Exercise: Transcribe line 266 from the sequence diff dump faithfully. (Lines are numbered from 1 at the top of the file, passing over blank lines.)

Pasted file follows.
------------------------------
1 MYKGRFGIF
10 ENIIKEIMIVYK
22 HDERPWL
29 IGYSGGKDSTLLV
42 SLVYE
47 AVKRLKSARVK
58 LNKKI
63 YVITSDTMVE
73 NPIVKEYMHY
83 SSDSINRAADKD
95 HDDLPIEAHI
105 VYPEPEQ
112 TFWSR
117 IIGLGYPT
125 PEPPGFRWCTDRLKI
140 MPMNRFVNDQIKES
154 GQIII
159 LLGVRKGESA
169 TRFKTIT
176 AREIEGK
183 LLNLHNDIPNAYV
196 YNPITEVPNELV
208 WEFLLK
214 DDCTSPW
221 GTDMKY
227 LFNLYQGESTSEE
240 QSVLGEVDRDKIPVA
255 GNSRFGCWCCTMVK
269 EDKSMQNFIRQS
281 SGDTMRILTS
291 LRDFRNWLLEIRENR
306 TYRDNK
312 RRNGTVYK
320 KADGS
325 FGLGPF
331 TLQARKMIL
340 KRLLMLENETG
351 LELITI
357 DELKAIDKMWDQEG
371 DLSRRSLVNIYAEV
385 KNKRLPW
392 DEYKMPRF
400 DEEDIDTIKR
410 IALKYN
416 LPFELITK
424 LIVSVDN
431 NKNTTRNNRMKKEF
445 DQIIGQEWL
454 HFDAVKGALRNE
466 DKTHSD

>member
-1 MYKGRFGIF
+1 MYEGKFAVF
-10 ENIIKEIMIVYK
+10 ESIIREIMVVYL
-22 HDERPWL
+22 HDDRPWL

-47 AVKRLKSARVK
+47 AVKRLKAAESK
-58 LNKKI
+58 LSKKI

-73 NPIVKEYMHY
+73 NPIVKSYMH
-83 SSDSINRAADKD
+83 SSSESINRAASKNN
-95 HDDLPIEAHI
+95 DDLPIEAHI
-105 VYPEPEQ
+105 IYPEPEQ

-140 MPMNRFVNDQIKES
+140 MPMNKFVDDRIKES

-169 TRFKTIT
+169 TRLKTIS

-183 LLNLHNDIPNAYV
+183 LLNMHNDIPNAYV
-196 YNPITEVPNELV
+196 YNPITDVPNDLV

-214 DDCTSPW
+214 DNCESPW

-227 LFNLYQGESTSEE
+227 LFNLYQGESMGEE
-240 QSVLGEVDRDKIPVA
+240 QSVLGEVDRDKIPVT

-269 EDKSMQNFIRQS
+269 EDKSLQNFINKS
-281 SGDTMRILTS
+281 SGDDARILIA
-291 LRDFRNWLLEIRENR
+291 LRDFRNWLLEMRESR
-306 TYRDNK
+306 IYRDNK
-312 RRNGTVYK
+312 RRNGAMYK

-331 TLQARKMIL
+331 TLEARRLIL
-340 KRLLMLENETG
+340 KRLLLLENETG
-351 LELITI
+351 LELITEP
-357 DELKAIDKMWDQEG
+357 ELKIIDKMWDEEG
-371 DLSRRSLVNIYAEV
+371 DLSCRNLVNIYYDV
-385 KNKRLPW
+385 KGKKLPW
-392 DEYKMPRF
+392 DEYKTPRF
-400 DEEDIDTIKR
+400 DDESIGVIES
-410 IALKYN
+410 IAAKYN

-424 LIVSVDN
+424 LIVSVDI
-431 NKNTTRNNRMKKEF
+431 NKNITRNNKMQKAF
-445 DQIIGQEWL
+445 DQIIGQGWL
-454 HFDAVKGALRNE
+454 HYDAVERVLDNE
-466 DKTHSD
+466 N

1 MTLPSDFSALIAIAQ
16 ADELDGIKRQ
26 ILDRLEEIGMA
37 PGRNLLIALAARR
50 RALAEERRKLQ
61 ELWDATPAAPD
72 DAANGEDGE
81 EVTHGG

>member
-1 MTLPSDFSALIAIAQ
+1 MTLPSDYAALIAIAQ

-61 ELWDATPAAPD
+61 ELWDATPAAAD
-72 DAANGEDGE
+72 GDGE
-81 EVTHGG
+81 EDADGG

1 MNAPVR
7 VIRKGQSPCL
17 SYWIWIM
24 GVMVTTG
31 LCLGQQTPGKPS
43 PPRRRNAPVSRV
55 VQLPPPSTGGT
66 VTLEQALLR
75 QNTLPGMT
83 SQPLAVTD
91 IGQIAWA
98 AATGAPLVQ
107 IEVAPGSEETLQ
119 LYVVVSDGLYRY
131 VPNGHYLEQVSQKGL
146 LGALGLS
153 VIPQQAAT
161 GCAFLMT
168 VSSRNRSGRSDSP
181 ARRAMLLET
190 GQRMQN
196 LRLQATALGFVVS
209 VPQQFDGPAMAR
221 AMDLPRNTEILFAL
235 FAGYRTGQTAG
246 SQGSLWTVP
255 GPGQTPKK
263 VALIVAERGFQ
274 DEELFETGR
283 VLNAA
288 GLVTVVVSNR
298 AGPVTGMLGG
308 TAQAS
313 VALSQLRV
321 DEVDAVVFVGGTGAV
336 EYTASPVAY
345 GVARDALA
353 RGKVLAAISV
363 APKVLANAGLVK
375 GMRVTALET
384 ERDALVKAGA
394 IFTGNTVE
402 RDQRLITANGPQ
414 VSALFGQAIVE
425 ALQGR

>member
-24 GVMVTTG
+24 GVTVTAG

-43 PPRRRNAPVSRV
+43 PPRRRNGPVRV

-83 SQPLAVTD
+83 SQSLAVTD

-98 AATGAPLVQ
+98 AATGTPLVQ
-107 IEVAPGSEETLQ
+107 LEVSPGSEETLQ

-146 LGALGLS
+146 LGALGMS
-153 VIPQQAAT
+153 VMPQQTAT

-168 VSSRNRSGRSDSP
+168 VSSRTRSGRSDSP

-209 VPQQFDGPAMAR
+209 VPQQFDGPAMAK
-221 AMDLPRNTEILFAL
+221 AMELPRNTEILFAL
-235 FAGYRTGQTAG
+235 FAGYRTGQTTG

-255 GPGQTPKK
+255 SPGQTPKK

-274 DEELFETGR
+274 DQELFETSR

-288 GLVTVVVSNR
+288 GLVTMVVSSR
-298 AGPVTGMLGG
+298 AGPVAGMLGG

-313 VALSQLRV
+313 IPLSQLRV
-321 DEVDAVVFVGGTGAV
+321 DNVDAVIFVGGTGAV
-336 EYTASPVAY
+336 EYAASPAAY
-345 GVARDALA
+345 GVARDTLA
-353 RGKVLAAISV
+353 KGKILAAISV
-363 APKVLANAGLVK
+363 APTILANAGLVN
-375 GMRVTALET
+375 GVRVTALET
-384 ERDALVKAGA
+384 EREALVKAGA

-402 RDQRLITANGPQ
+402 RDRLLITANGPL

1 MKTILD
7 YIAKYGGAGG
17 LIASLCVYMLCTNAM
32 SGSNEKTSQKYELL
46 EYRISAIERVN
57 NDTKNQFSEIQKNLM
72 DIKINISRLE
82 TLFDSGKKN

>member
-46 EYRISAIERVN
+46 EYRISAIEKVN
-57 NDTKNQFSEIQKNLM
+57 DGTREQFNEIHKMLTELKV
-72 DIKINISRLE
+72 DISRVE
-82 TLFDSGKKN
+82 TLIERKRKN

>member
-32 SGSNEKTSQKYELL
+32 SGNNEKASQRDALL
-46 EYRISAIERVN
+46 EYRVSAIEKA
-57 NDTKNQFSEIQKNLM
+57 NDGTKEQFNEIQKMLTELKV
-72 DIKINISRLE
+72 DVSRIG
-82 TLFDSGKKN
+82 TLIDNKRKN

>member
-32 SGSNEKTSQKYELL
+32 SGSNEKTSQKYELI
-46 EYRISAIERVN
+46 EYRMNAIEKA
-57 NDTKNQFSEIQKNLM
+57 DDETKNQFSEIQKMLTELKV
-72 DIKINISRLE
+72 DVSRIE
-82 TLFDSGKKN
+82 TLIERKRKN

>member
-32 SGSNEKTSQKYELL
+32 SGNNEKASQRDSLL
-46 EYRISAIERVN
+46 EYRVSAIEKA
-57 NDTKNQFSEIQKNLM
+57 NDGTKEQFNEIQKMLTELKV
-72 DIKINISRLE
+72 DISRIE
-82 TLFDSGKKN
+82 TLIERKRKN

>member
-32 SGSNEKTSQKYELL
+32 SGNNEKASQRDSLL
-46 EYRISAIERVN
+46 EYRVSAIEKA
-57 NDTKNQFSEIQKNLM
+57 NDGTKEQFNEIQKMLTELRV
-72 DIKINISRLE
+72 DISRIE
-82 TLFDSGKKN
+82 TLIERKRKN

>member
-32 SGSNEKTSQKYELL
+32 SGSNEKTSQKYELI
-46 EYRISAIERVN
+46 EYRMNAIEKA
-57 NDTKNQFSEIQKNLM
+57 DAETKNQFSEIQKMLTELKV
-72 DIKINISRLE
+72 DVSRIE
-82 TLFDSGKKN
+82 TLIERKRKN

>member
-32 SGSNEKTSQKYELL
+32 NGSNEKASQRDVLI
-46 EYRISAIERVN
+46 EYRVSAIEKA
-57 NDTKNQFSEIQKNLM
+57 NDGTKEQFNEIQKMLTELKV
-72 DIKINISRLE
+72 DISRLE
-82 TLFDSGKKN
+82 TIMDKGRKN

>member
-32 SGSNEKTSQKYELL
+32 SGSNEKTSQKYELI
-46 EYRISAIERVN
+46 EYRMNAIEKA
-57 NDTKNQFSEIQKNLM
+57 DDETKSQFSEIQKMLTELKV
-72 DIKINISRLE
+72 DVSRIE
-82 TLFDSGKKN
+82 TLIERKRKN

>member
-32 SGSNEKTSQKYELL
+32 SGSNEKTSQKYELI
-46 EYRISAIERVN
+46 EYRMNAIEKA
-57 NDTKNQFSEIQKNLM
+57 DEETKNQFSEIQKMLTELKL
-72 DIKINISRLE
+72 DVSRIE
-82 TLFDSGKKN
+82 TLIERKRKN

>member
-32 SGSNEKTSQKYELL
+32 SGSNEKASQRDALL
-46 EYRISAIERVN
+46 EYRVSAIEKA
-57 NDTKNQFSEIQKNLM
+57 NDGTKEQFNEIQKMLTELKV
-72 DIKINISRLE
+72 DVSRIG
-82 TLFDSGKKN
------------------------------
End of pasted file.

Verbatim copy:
-57 NDTKNQFSEIQKNLM